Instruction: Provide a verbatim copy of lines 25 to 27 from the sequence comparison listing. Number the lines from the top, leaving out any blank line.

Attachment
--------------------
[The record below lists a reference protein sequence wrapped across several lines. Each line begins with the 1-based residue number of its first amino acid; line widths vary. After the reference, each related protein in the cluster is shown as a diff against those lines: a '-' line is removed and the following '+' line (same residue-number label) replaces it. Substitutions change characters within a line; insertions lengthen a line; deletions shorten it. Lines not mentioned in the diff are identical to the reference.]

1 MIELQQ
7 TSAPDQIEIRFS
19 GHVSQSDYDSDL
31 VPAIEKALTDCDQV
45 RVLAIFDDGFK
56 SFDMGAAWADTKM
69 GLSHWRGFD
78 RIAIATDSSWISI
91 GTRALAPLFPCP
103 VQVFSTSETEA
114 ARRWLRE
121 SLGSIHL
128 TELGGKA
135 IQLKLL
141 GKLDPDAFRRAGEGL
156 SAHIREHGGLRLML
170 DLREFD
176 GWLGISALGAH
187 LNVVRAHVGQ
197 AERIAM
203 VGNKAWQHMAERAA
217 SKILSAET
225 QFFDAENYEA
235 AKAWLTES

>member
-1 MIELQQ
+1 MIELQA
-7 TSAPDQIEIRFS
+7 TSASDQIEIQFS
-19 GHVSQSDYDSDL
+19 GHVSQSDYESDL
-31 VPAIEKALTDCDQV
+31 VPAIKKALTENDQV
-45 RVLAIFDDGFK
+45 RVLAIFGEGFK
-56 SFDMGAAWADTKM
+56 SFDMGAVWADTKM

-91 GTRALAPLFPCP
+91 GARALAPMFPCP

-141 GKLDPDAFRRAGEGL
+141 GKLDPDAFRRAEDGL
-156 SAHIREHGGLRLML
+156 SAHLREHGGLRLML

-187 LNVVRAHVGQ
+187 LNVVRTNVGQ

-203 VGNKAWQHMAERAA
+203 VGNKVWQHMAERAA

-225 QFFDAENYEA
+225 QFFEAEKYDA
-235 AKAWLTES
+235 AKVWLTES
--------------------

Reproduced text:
235 AKAWLTES

>member
-1 MIELQQ